--TH13
    Our scars have the power to remind us that our past was real. -- Hannibal Lecter.
    Talent is God given. Be humble. Fame is man-given. Be grateful. Conceit is self-given. Be careful. -- John Wooden

  8. #8
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    I am making progress slowly but surely. Anyway as an FYI, the path to use when using the chroot command is relative to the chrooted environment. In my case I must use:

    chroot /jail up2date -uik /tmp ... not chroot /jail up2date -uik /jail/tmp

    I am now struggling with getting the up2date working in the chrooted environment. I am able to enter up2date as a command and bash doesn't scream with the "command not found" message, but nothing happens. I have copied over these files into the chrooted environment:

    /usr/lib/libglib-2.0.so.0
    /lib/tls/libc.so.6
    /lib/ld-linux.so.2
    /usr/bin/up2date
    /usr/bin/up2date-config
    /usr/bin/up2date-nox
    /usr/sbin/up2date
    /usr/sbin/up2date-config
    /usr/sbin/up2date-nox
    /etc/sysconfig/rhn/sources
    /etc/sysconfig/rhn/systemid
    /etc/sysconfig/rhn/up2date
    /etc/sysconfig/rhn/up2date-keyring.gpg
    /etc/sysconfig/rhn/up2date.rpmnew
    /etc/sysconfig/rhn/up2date-uuid
    /etc/sysconfig/rhn/rhnsd
    /usr/share/rhn/RHNS-CA-CERT
    /usr/share/rhn/RPM-GPG-KEY

    Using ldd pointed out all of the library files that I needed. I am not sure if any additional files are needed.

    Any help is much appreciated.

  9. #9
    Senior Member Maestr0's Avatar
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    You'll probably need to build an rpm database in the jail (put rpm in there as well) Trial and error can get you a long way. I'm an apt man myself, but I would try using rpm itself to install everything in the jail, something like:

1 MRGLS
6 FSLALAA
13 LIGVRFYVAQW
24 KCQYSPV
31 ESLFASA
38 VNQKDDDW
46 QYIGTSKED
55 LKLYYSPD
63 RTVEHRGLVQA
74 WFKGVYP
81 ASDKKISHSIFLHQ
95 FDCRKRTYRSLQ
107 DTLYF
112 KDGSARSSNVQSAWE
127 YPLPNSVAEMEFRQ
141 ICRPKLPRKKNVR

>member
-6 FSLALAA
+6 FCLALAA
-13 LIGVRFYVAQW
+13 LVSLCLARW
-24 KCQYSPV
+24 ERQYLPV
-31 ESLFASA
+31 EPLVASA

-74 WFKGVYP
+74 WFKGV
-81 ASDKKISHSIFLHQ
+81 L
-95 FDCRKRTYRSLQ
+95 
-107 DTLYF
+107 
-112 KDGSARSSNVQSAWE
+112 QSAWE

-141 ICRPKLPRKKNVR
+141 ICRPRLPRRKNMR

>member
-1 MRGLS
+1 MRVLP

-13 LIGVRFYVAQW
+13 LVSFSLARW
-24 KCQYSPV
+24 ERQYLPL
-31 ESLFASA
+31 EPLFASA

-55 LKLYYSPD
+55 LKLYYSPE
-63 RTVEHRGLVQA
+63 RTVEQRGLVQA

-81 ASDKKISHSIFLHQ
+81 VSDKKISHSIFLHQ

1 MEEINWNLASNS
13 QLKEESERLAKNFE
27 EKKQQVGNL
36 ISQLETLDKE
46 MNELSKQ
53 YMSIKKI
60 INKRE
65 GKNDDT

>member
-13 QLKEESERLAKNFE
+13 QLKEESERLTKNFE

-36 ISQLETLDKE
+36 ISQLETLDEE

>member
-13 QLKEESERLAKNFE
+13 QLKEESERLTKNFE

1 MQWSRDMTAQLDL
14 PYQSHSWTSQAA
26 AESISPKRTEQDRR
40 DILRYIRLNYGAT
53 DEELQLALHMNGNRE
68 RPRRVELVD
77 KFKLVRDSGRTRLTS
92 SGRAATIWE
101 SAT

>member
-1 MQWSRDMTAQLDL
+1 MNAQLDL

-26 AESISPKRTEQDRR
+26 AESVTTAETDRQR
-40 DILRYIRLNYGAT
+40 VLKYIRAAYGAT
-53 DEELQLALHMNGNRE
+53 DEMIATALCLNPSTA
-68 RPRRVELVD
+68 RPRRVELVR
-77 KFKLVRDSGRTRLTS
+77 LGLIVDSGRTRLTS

rpm --root=/jail --initdb
    rpm -ivh --root=/jail rpm-*.*.rpm
    rpm -ivh --root=/jail up2date-*.*.rpm

    etc.

    -Maestr0

    P.S. You'll probably need a /var/lib/rpm in the jail, initdb might make one, then again might not.
    \"If computers are to become smart enough to design their own successors, initiating a process that will lead to God-like omniscience after a number of ever swifter passages from one generation of computers to the next, someone is going to have to write the software that gets the process going, and humans have given absolutely no evidence of being able to write such software.\" -Jaron Lanier

  10. #10
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    Thanks Maestr0 for the suggestion. I tried this, but for some reason I had to specify the full path where my rpms were located.

    ex. rpm -ivh --root=/jail /var/lib/rpm/rpm-*.*.rpm

    I don't think this really matters but after I ran this it appeared to install. However, when I go into the chrooted environment, I cannot run the rpm or up2date commands.

    Before I installed the rpm's, I cleaned up what I had done at that point (I removed the files that I listed in my previous post) assuming that the installation of these packages would recreate them.

    Do you think I should place the files back into the chrooted environment, and then re-run the rpm installations?

    Thanks in advance!